Elizabeth was born in Wiltshire, the eldest daughter of Raufe Freke and Cicely, a cousin of the famous Nicolas Culpeper (who wrote the London Dispensatory). After her mother’s early death, she and her sisters were raised by her father and a maternal aunt. When 30, she eloped with her second cousin Percy to London. She had a child, a son, and then went to Ireland, where Percy’s father lived at Rathbarry in County Cork, leaving the boy with her father.
In subsequent years, Freke travelled back and forth, quarrelling with her husband, about money and about where they should live. And while her father kept providing her with funds, her husband kept spending them. Ultimately, her father bought her an estate at West Bilney, in Norfolk, which she managed to keep for herself, and to where she eventually retired after leaving Ireland for the last time. Percy came to Norfolk when he was ill, and died there, causing Elizabeth much stress. Later, she suffered from asthma and pleurisy, and died in Westminster on 7 April 1714 while visiting London. She was buried in Westminster Abbey.
Elizebeth Freke is only remembered today because of her autobiographical writings - recorded in two separate manuscripts - and the historical and social interest of those writings. Some of these were first edited by Mary Carbery and published in 1913, by the Journal of the Cork Historical & Archaeological Society, as Mrs. Elizabeth Freke Her Diary, 1671 to 1714. Although the term ‘diary’ was used - presumably because many of the autobiographical entries left by Freke were dated in diary format - it is clear from the content that the bulk of them were written much later on. Melosina Lenox-Conyngham included some of Freke’s so-called diary entries in her Diaries of Ireland (published by Lilliput Press, Dublin in 1998).
Much more recently, a US professor, Raymond Anselment, re-examined the Freke papers in the British library, and produced a more detailed and considered version of Freke’s literary legacy. This was published by Cambridge University Press in 2001 as The Remembrances of Elizabeth Freke, 1671–1714. Some pages can be read online at Googlebooks and at Amazon.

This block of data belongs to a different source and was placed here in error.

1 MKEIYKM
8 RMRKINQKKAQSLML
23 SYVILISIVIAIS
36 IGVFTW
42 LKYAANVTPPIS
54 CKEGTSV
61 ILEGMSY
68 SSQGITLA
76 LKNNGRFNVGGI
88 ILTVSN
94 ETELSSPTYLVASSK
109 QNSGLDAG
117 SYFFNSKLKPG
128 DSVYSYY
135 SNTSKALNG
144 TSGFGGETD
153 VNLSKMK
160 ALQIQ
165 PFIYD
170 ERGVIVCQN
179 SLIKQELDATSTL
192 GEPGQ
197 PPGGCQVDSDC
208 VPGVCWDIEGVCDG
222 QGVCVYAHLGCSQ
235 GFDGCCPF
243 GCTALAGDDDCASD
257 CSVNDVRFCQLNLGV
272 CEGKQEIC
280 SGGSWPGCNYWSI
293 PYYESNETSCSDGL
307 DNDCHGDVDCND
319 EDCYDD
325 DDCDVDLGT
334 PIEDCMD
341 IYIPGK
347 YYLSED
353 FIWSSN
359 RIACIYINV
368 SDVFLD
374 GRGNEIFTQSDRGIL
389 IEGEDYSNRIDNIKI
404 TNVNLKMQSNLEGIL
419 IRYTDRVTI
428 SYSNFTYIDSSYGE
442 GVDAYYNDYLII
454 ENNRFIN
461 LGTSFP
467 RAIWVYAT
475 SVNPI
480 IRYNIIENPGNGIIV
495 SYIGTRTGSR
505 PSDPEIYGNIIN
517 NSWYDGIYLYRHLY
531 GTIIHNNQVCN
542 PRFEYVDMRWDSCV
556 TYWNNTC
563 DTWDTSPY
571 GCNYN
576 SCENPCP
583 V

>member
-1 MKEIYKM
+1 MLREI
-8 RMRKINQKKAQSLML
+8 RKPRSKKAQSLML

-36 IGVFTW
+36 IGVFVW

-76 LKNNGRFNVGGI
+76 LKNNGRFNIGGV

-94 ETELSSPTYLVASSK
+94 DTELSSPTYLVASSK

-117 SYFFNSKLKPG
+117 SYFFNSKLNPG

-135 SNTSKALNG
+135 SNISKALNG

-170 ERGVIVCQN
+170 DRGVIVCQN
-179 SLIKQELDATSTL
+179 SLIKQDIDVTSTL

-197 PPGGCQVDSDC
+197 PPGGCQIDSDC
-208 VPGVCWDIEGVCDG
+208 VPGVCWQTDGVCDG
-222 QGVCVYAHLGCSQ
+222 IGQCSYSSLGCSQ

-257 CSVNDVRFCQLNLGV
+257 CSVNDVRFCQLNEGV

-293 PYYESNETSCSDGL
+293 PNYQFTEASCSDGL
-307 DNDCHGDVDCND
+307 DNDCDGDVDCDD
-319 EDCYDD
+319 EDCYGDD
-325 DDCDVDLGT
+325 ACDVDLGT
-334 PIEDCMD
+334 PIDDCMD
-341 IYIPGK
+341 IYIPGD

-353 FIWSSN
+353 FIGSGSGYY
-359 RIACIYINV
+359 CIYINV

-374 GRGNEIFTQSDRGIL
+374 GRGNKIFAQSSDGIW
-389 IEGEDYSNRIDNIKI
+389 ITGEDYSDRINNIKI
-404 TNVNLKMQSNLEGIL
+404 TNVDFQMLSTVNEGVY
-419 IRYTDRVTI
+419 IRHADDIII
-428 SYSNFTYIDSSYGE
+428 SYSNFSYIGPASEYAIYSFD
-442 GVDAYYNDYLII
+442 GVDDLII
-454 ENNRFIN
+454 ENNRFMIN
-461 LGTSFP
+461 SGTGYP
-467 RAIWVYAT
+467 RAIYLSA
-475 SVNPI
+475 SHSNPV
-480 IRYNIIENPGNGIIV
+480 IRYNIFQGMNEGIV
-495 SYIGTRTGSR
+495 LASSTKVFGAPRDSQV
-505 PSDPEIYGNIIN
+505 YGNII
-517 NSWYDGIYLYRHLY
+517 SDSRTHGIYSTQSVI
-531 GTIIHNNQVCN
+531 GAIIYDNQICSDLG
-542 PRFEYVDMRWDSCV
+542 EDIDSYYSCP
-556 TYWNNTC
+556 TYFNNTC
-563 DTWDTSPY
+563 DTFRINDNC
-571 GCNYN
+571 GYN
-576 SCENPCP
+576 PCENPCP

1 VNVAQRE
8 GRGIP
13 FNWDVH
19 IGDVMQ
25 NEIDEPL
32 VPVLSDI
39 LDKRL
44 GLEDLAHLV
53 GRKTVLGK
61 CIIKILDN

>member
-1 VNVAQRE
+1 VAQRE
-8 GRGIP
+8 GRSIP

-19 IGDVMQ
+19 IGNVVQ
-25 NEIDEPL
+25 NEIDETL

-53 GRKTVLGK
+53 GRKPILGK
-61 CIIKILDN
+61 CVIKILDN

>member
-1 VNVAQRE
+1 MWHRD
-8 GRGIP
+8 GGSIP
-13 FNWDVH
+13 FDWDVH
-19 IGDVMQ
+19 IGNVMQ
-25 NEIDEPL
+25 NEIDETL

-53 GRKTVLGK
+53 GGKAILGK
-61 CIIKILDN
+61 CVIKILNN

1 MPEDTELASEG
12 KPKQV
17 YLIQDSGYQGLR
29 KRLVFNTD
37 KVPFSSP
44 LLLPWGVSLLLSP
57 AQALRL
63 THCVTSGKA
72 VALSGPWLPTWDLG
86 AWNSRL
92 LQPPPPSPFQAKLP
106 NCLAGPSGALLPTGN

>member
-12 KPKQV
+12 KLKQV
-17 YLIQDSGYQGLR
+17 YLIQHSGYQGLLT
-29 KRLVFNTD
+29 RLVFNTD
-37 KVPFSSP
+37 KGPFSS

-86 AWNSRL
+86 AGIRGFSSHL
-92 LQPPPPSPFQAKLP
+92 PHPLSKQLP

In his introduction, Anselment discusses the two manuscripts left behind by Freke, i.e. the two versions of her autobiographical writings, and how Carbery ‘cut, conflated, and rearranged’ them. Although he says that the composition of neither manuscript can be dated precisely, he does conclude that Freke began writing her remembrances in 1702, aged 60, ‘perhaps relying on earlier notes for the specific details of her first thirty years of marriage’. From then on, he also concludes, Freke’s increasingly substantial entries were written ‘fairly soon after the entry dates’.
‘In writing and then rewriting autobiographical remembrances recalling three decades of marriage and ensuing years of widowhood,’ the publisher’s blurb says, ‘Elizabeth Freke strikingly redefines the relationships among self, family, and patriarchy characteristic of early modern women’s autobiography. Suffering and sacrifice dominate an extensive ledger of disappointment and bitterness that reveals over time the complex emotions of a Norfolk gentry woman seeking significance and even vindication in her hardships and frustrations. [. . .] By making available both versions of the remembrances in their entirety, this new, multiple-text edition clarifies the refashioning inherent in each stage of writing and rewriting, recovering with unusual immediacy Freke’s late seventeenth- and early eighteenth-century domestic world.’
Dr Amy Erickson, in a review of Anselment’s book for the Institute of Historical Research, says this: ‘Elizabeth Freke has the distinction among my autobiographical acquaintance of being the memoirist I would least like to meet. This is not because she was toothless, lame, blind and probably bald and, as she said in 1711, ‘a diseased criple with a rhumatisme and tisick confined to a chair for this eighteen months past’. It is because she wields her resentment like an iron ball swung round her head ready to let fly.’